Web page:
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Systematics Section / ASPT

McMahon, Michelle [1], Sanderson, MJ [1].

Multi-gene papilionoid phylogeny: a supermatrix approach.

The phylogeny of Papilionoideae (Fabaceae, c. 12000 spp.) is becoming increasingly well understood, but many relationships at the base of the tree remain uncertain. This is an especially critical region for reconstructing the evolution of the papilionaceous flower, which early in its history exhibits far more variety than it does in more familiar species-rich clades nested within papilionoids. We explored several "supermatrix" strategies for extracting sequences from GenBank and assembling them into phylogenetically suitable data sets. Our aims were (1) to develop a set of tools to facilitate the creation, management, and updating of such a supermatrix, (2) to assess the currently available sequence data that bears on deep Papilionoideae relationships, even if the data was originally obtained for other purposes, and (3) to present a tree based on the maximum amount of combinable data for the maximum number of taxa. Approximately 10,000 sequences were obtained from GenBank. Homology across genes and non-coding regions was initially assessed using "all-by-all" BLAST searches, single-linkage clustering, and a phylogenetic test of orthology, to screen out likely paralogs. Clusters with sufficient taxonomic overlap ("groves") were concatenated into a supermatrix. The resulting matrices contained organellar and nuclear sequences from many loci and from over 1000 taxa. Several strategies for clustering and combining data into groves were examined, each differing in the taxon-by-sequence composition of the supermatrix and the quantity of missing data. Initial parsimony analyses of supermatrices resulted in trees that accord well with previously published results based on single-gene analyses, add large numbers of taxa never placed in a single tree before, and may provide additional resolution among the deeper, more difficult, nodes. Based on these results, targets for future sampling efforts can be proposed.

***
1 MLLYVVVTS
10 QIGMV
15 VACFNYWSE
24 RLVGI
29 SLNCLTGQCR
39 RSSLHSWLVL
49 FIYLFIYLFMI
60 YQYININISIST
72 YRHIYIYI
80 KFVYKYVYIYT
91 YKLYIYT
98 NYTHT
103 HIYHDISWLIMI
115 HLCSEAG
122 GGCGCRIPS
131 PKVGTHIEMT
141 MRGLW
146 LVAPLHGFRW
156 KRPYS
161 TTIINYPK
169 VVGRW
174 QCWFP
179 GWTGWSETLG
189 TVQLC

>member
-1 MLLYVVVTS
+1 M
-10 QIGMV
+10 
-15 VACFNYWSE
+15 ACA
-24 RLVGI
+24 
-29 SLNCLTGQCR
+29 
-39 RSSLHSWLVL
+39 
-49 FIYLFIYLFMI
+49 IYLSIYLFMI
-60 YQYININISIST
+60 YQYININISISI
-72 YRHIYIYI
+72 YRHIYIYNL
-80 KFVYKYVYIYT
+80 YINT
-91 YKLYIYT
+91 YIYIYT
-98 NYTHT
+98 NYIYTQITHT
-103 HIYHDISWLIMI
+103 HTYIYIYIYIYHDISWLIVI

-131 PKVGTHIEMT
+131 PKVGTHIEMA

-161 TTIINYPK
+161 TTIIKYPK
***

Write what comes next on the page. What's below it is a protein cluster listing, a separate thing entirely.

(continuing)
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1 - University of California, Davis, Section of Evolution and Ecology, One Shields Ave., Davis, California, 95616, USA
2 - University of California, Davis, Section of Evolution and Ecology, One Shields Ave., Davis, California, 95616, USA


Presentation Type: Oral Paper
Session: 38-7
Location: 400/Hilton
Date: Tuesday, August 16th, 2005
Time: 3:45 PM
Abstract ID:65

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